Tower defense games come a dime a dozen. We see them all the time, everywhere. They've mostly invaded the mobile and casual space, not much to the delight or chagrin of anyone who really cares. However, every once in a while we'll get a gem that sparkles like a diamond in the rough on a cloudless summer's day, and while I'm not saying that Deathtrap is that gem, I am saying that it looks like it could shine on a cloudless summer's day.

So I haven't had a whole lot of time to look this game over; and I'll be honest and say that I didn't even know that this game was in development before today (or if I did it was effectively buried in my memory under all the crappy DLC news, pre-order bonuses, fleecing season passes and bull-crap campaigns to get gamers to depart from their hard-earned money on less-than-savory marketing tactics).

Anyway, Neocore Games wanted gamers to know that Deathtrap is up and live on Steam's Early Access platform. I know everyone has their own reservations about putting money down on alpha builds of games, but the least you can do is check the game out in action below before making a final decision.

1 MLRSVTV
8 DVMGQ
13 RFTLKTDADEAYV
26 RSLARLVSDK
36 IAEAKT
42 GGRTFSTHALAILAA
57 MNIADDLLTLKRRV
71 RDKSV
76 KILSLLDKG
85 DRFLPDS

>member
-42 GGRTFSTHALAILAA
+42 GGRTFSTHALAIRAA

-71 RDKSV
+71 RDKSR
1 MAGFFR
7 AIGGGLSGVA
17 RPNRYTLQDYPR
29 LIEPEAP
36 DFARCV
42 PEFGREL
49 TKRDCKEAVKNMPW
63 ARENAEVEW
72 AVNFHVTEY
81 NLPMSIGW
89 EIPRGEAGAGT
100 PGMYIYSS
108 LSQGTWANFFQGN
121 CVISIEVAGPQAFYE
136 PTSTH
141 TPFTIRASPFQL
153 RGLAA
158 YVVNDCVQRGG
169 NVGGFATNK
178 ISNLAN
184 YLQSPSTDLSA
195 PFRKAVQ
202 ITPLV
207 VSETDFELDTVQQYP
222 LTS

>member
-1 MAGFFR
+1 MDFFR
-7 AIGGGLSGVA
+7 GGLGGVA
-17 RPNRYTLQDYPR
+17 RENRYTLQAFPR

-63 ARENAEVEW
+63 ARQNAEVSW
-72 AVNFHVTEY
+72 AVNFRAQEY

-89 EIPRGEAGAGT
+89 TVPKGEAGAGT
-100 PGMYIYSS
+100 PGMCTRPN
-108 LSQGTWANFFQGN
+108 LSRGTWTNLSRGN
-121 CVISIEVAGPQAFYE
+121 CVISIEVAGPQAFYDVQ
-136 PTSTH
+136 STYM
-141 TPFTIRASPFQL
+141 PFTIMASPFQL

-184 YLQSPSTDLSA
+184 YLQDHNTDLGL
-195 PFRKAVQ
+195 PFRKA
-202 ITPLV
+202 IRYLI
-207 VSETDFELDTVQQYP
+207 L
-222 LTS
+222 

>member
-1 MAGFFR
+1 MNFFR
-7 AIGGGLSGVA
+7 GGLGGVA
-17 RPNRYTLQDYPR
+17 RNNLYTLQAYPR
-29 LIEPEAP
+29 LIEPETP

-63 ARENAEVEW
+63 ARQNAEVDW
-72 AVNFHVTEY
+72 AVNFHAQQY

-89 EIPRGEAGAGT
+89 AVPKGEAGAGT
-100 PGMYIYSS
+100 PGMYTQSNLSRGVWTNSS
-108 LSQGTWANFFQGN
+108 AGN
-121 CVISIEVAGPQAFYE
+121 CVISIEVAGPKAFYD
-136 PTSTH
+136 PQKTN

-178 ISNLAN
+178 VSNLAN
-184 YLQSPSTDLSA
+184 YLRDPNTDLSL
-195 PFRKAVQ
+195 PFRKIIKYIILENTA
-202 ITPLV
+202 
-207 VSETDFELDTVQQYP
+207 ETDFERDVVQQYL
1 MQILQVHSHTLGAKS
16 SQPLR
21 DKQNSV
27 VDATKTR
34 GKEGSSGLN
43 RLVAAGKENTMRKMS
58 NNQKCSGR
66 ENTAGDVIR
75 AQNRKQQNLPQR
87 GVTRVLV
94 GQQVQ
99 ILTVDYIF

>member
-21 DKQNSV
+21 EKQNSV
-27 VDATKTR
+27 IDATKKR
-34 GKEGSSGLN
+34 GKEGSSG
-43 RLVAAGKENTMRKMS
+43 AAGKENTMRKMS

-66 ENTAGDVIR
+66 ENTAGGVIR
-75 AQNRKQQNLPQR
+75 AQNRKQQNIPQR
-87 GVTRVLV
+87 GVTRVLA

So yeah, as the headline states, you can see that it's kind of like a Diablo meets Dungeon Defenders kind of clone. Actually, the more I think of it... the game seems awfully similar to an isometric, battle-spam version of DotA 2 fused with Sacred.

Regardless of the games it may seem similar to, Deathtrap seems to be trying to carve out a niche as a Gothic, tower-defense action-RPG. No complaints from me about that.

Zoltán Pozsonyi, producer of Deathtrap, commented about the game's recent release into Early Access, stating...
"We believe that Early Access allows us to make Deathtrap the best possible game it can be – with the help of the players." … "This is our first game to feature user-generated content, so we’d like to ask for your assistance."

The user-generated content could be the thing that makes or breaks the game. The title will have full Steam Workshop support, so gamers can create and build all sorts of things to keep the replay values intact and expansive.

Just because a game has Workshop support doesn't necessitate that it's going to be balls-to-the-walls awesome, but it definitely gives it an opportunity to grow its own community. As we all know, a game lives or dies based on whether or not it can establish and maintain that community... see Space Engineers, for example.

Anyway, you can learn more about Deathtrap by paying a visit to the official website. If you like what the game is promising, and you're curious about where it might end up, you can support the cause over on the Steam store page.

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